I just counted, and I've used "that" 1046 times so far in 65K words in the WIP. I also use adverbs plenty. I'm considered a fairly elegant writer, I believe, in my genre. I use whatever makes the prose flow better, whatever makes the meaning clearer. 

I do watch thought verbs, because I write in deep third person, and saying that somebody saw, heard, or thought something is distancing.
« Last Edit: April 15, 2018, 07:21:24 PM by Usedtoposthere »

Offline MClayton

  • Status: Jane Austen
  • ***
  • Posts: 314
  • Gender: Female
  • Florida
    • View Profile
    • Website
Re: Forbidden words
« Reply #12 on: April 15, 2018, 06:56:43 PM »
No, not those kind. :) Why do some people say you are never supposed to use certain words, such as "because", "but", "to be", etc.? The list of forbidden words seems to vary by individual.

I think the "but" and "because" rule probably has to do with the old rule of not starting sentences with a preposition or a conjunction (although some argue "because" isn't a conjunction). I don't know where that rule came from, but I ignore it, for the most part. As far as "to be" verbs, it's because active voice in writing is usually considered superior to passive voice. But, as so often happens, it's been taken to extremes. Not every use of "was" (a "to be" verb) is passive voice. Sometimes, it's just plain old past tense. And sometimes, passive voice works best.

Edit to add: I just started one sentence with "but," and another with "and." I'm doomed.
« Last Edit: April 15, 2018, 07:04:53 PM by MClayton »

Online Patty Jansen

  • Status: Harvey Chute
  • *********
  • Posts: 12324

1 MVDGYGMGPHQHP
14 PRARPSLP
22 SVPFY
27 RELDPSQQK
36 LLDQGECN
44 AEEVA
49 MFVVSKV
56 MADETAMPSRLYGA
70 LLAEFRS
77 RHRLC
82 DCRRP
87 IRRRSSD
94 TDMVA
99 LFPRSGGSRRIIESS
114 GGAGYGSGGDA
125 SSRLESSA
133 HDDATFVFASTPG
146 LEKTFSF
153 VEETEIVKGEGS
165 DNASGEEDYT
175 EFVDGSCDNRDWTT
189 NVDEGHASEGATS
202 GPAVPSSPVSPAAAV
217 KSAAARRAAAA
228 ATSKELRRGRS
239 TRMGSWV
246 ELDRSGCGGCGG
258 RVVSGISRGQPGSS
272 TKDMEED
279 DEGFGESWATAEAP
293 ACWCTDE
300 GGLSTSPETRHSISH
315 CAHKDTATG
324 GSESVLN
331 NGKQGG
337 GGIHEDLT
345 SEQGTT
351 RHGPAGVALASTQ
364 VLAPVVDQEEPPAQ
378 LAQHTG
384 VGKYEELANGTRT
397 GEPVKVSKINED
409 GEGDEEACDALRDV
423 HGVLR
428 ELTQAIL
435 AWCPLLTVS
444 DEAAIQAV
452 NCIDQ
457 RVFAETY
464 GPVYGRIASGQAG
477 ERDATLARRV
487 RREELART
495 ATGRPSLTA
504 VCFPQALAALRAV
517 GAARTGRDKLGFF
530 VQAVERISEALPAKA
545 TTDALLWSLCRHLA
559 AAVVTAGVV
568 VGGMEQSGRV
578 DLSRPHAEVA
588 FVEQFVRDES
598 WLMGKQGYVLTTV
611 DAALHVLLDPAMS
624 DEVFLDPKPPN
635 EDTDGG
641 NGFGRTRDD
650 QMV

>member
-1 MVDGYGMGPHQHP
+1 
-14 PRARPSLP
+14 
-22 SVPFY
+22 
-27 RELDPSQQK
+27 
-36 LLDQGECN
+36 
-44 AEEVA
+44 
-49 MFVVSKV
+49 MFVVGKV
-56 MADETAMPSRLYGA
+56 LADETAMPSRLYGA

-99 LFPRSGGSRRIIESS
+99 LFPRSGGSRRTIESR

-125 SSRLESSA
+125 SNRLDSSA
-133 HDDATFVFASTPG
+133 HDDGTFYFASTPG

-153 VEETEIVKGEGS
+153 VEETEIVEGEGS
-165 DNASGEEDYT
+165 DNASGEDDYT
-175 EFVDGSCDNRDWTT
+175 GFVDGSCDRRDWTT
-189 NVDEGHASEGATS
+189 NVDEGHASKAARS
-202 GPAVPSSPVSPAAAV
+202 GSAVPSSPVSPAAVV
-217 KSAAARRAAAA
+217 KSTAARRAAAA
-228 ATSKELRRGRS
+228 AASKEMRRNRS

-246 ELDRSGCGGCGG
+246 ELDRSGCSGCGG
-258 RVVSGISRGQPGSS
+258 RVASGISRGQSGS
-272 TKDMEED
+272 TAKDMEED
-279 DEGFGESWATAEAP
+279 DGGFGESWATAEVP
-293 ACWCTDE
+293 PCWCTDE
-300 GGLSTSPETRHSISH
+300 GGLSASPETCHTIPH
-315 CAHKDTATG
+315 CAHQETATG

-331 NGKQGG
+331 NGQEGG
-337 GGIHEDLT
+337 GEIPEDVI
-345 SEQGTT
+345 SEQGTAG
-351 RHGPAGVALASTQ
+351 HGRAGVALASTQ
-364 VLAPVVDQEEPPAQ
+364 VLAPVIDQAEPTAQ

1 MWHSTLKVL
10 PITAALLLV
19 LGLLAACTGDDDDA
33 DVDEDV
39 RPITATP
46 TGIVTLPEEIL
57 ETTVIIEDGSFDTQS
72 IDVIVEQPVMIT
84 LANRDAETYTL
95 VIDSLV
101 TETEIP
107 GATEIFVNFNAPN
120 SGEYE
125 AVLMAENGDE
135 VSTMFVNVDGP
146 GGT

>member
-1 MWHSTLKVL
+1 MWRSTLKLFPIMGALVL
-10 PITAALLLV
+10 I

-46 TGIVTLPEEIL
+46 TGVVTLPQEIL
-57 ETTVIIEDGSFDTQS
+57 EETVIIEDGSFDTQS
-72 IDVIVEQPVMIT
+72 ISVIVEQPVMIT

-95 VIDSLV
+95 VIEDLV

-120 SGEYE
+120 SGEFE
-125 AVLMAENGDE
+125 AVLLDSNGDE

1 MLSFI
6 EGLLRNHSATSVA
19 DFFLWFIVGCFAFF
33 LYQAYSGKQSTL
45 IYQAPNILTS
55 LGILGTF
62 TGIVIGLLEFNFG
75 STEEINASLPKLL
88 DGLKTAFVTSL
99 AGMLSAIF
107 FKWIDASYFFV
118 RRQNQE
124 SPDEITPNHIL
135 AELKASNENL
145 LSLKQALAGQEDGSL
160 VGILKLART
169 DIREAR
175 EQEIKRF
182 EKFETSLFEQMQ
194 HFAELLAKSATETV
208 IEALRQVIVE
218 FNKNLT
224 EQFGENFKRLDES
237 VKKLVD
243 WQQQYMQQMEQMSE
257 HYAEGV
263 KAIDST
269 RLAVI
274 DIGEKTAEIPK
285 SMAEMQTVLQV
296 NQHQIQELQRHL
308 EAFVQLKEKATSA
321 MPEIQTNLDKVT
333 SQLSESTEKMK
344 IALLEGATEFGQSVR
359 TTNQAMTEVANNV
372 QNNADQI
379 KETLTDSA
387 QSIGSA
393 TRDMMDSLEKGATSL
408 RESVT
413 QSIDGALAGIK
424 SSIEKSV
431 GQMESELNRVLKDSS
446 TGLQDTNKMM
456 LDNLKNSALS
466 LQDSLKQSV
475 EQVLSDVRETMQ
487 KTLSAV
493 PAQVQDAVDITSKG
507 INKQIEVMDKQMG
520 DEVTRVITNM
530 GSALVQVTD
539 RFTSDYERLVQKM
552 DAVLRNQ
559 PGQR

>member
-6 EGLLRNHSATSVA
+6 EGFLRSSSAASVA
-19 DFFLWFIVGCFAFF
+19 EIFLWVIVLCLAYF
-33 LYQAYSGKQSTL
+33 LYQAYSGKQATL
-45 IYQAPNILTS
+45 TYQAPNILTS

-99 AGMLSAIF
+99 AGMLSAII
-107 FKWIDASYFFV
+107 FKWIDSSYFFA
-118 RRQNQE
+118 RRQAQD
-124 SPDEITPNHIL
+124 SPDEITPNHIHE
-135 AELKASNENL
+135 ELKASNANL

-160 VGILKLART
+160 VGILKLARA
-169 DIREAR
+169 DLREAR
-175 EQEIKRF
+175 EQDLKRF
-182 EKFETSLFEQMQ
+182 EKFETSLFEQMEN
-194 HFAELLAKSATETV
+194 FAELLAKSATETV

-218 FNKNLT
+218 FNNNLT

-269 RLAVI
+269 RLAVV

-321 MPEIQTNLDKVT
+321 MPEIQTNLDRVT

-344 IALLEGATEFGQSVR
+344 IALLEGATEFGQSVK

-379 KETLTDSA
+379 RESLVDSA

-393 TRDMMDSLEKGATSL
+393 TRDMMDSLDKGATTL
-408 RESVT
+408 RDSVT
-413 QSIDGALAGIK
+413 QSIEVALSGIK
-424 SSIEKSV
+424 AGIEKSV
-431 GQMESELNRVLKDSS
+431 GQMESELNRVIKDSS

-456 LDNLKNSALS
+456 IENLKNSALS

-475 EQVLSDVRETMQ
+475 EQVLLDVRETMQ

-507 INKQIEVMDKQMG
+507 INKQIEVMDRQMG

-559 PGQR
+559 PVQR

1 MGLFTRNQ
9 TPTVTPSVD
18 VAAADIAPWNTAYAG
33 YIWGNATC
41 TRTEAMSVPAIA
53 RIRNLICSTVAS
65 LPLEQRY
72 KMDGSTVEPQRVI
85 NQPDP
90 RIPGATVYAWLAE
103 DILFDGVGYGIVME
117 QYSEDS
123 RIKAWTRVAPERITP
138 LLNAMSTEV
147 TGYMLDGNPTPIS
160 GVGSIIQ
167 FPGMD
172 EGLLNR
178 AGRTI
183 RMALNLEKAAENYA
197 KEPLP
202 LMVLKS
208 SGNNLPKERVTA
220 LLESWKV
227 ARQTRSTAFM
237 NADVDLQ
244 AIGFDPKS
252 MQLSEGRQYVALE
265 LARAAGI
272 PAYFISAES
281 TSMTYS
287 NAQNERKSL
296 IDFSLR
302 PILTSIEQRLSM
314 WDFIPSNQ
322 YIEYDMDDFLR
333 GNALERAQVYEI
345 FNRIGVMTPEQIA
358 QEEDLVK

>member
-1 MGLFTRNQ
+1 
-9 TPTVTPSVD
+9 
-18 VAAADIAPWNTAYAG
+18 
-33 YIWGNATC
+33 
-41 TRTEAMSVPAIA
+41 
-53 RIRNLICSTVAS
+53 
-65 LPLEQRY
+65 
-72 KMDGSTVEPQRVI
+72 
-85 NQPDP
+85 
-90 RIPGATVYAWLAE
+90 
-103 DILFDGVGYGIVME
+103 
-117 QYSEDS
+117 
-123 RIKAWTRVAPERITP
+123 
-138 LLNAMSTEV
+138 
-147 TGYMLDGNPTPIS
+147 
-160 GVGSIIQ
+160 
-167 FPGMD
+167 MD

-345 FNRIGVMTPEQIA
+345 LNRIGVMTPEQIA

• Gender: Female
  • Sydney, Australia
  • Destroyer of Science Fiction
    • View Profile
    • Patty Jansen Author of SF and fantasy
Re: Forbidden words
« Reply #13 on: April 15, 2018, 07:20:52 PM »
I have a couple of "rules":

1. Every word or grammatical construction in the English language is there for a reason. That means that sometimes no other word or construction will do.

2. If someone says that you're overusing xyz, they are probably correct. However, the answer is to delete/reword half of them, because if you delete all of them (also because of point 1) you end up with an infinitely less readable text.

3. Thought words: sometimes "thought" and "saw" and "realised" are the operative verb in the sentence. In that case, you shouldn't delete them. At (many) other times, you could, but seriously, who cares?

4. Your task as developing writer is to learn all the rules, and then to forget them. However remember why these rules come to life: because we want more vivid writing, less confusion, packed into fewer words.

Online L_Loryn

  • Status: Jane Austen
  • ***
  • Posts: 325
    • View Profile
Re: Forbidden words
« Reply #14 on: April 15, 2018, 10:28:30 PM »
I just counted, and I've used "that" 1046 times so far in 65K words in the WIP. I also use adverbs plenty. I'm considered a fairly elegant writer, I believe, in my genre. I use whatever makes the prose flow better, whatever makes the meaning clearer. 

I do watch thought verbs, because I write in deep third person, and saying that somebody saw, heard, or thought something is distancing.